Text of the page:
In Orwell's Animal Farm, the ruling pigs famously change their slogan "All animals are equal" to "All animals are equal, but some animals are more equal than others."
Panpsychism accounts for the human experience of consciousness in a similar way: "All entities are aware, but some are more aware than others."
Or, just as much to the point: some are differently aware than others.
Every entity in the universe -- every pattern -- has some awareness, but each pattern manifests its awareness differently depending on its nature.
Our reflective, deliberative "theater of consciousness" is the way that primal awareness manifests itself in one part of our mind/brain.
As Bernard Baars has articulated nicely in his cognitive science work, this theater of consciousness integrates all the kinds of memory and processing that our minds do -- it's the "place" where "it all comes together." (I surround "place" with quotes because in the case of the human brain it's not a physical location -- it's an emergent dynamical pattern involving multiple regions, and different ones in different cases.)
According to panpsychism, the "unconscious" parts of your mind/brain are in fact "conscious" in their own ways -- but their own less-intense consciousness is only loosely coupled with that of your theater of reflective, deliberative consciousness.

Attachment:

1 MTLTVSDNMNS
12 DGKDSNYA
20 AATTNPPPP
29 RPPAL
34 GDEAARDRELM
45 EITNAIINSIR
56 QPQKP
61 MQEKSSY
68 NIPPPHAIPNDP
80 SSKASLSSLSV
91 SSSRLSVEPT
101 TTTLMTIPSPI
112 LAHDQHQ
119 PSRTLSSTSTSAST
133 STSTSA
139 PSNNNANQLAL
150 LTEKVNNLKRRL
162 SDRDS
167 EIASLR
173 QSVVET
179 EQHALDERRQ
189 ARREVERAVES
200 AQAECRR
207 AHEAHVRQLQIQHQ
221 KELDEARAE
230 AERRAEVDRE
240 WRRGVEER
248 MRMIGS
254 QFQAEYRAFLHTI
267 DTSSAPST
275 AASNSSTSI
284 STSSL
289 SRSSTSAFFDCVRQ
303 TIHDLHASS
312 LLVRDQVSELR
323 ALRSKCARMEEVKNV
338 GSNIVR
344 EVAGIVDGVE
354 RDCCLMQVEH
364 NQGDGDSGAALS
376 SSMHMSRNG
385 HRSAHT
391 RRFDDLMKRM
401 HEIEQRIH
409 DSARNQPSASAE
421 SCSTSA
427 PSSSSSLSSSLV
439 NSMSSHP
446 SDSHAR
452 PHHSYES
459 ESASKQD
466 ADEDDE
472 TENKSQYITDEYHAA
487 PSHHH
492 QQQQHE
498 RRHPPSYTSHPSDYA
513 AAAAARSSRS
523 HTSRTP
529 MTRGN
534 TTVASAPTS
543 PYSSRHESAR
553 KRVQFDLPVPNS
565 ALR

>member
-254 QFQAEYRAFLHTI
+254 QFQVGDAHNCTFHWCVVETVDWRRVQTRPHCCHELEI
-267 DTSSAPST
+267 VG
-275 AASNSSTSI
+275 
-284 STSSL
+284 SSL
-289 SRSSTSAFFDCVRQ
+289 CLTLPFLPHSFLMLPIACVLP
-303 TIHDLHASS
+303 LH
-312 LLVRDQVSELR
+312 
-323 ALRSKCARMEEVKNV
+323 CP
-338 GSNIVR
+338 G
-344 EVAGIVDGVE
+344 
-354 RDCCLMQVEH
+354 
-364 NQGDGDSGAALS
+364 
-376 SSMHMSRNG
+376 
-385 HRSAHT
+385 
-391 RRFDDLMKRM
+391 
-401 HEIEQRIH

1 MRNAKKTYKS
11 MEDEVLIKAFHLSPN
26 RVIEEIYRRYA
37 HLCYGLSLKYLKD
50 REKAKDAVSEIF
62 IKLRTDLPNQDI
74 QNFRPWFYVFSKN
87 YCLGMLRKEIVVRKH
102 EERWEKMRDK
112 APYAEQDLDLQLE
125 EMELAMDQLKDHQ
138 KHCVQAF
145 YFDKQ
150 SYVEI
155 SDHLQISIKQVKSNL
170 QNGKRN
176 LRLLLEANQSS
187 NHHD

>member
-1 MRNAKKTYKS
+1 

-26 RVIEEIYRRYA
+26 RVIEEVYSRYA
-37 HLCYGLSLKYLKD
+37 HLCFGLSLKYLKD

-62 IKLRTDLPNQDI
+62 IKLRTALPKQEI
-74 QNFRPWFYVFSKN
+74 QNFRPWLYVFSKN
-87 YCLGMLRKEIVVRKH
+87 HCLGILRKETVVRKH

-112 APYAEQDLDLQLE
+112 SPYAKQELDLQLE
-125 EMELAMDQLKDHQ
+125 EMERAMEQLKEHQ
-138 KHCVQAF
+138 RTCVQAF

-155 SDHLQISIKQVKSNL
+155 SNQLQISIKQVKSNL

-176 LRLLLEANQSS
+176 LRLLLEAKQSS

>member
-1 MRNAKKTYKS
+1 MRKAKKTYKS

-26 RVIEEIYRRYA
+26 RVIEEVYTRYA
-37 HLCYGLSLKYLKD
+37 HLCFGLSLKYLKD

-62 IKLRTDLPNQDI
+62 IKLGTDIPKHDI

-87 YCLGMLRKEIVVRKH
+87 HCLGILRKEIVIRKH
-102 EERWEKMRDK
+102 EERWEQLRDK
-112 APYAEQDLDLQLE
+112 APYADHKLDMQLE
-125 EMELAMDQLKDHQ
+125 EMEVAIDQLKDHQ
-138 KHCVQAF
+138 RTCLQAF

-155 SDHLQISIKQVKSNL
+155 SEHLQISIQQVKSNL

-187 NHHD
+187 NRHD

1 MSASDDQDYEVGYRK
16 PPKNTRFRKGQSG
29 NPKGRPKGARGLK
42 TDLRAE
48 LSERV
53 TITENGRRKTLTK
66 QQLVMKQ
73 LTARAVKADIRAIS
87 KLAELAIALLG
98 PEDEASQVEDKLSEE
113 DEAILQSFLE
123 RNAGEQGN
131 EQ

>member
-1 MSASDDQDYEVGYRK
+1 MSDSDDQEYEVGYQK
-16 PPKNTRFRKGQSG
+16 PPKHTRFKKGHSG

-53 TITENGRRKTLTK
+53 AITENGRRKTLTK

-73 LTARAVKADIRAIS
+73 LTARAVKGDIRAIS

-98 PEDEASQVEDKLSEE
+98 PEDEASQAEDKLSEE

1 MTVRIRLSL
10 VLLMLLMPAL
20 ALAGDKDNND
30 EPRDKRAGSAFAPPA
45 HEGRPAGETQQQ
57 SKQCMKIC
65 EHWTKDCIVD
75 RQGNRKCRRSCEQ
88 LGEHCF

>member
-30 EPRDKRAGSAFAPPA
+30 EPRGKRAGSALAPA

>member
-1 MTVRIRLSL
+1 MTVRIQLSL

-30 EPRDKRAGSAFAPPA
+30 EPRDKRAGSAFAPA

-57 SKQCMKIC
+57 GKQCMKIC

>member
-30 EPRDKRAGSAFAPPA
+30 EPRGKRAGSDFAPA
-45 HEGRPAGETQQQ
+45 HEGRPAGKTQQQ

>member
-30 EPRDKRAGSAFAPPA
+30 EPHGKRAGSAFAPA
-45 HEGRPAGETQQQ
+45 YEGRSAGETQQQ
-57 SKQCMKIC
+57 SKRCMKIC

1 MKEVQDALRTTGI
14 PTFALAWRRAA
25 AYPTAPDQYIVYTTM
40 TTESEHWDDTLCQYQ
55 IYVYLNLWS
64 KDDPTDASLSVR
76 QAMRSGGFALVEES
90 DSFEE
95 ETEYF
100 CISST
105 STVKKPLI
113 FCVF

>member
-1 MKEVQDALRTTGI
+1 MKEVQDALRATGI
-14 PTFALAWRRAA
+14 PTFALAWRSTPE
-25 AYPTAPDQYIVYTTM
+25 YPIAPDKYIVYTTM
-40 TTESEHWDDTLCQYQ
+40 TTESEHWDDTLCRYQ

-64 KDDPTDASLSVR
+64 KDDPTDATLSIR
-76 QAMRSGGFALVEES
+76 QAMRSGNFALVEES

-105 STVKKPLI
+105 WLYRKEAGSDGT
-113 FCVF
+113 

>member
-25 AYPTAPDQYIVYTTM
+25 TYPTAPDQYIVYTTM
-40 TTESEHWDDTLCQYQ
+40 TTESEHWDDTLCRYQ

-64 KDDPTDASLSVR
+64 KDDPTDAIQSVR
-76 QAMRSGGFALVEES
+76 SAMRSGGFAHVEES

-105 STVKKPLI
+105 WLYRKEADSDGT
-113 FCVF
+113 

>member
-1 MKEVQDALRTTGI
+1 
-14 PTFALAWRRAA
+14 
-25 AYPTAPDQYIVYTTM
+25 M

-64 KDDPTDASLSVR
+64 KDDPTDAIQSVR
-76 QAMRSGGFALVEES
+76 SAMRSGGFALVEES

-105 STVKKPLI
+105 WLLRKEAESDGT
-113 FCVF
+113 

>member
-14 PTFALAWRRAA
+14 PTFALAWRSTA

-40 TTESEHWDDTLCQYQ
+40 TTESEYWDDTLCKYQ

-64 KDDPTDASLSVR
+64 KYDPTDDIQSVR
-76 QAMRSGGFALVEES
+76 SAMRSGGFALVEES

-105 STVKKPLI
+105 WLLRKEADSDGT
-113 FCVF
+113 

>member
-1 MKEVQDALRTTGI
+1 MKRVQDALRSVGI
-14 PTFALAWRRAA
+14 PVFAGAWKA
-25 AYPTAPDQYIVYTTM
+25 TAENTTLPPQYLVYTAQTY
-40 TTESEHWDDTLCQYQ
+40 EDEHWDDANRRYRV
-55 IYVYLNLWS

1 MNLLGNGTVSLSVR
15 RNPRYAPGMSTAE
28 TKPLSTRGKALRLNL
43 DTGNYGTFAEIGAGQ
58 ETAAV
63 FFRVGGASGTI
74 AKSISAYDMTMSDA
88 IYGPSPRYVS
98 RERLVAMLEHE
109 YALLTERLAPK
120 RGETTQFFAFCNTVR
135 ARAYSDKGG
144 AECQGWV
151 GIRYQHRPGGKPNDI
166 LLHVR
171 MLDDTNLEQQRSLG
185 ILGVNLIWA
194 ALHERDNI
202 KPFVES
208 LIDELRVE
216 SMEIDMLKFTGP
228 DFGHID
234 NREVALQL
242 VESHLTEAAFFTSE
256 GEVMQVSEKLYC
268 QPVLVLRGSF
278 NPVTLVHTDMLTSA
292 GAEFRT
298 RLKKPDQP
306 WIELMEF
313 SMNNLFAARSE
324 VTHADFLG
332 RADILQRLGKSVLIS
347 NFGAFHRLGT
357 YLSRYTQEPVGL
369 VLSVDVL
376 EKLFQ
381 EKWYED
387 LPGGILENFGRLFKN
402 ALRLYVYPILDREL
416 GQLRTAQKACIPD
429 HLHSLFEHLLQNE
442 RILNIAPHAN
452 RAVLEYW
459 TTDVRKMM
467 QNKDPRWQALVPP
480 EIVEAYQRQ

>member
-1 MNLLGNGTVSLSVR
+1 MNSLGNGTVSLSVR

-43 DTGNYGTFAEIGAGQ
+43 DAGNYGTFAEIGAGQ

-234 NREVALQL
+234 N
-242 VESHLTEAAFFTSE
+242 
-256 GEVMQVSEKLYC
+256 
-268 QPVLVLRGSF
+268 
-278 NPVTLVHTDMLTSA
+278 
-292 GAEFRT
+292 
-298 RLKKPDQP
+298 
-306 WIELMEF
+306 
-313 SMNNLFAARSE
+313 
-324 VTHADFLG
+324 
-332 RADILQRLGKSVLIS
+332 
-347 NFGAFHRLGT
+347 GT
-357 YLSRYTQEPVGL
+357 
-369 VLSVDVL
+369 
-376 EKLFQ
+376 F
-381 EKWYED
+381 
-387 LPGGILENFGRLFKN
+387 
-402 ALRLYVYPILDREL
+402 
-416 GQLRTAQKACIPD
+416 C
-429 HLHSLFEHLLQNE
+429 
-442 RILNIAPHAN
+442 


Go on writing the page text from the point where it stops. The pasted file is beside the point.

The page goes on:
Various practices such as meditation or psychedelic drug use may increase this coupling, so that the reflective, deliberative consciousness can become more closely coupled with the consciousness of the other parts of the mind/brain that normally appear to it as "unconscious."
None of this however should be taken to deny the specialness of the theater of reflective, deliberative consciousness. It's a wonderful phenomenon -- it's definitively, gloriously different than what takes place in rocks, atoms, molecules, clouds or even lizards. Puzzling out its structure and dynamics is an important task on which cognitive neuroscience is gradually making headway.
But, what makes this aspect of our minds special is not that it's the unique receptacle or source of awareness (it isn't ... nothing is).
The Theater of Reflective, Deliberative Consciousness as a Purposeful Iconoclast
Part of what characterizes the theater of reflective, deliberative consciousness is the special effort it makes to decouple itself from the unconscious. To an extent, it cuts itself off from perceiving the awareness of the other parts of the mind/brain, so it can carry out processing using processes that ignore these other parts.
The reflective/deliberative consciousness wants to gather some information from the unconscious, and then process it in an isolated way, because that way it can carry out special processes that wouldn't work otherwise.
Reflective/deliberative consciousness works in part by making near-exhaustive intercombinations of the small number of things in its focus at any given time. It couldn't do this if it opened up its scope too much, due to the limited amount of resources at its disposal.
So we have a very important theme here: limitation of resources is causing a system (the reflective/deliberative consciousness) to increase its degree of separateness, so as to enable it to achieve some goals better within the resources at its disposal. But these goals themselves have to do with persisting separateness (in this case the separateness of the organism associated with the mind containing the reflective/deliberative consciousness). Separateness spawns more separateness.
Separateness often makes things more interesting ... and often also less joyful ... a general theme to which I will return later.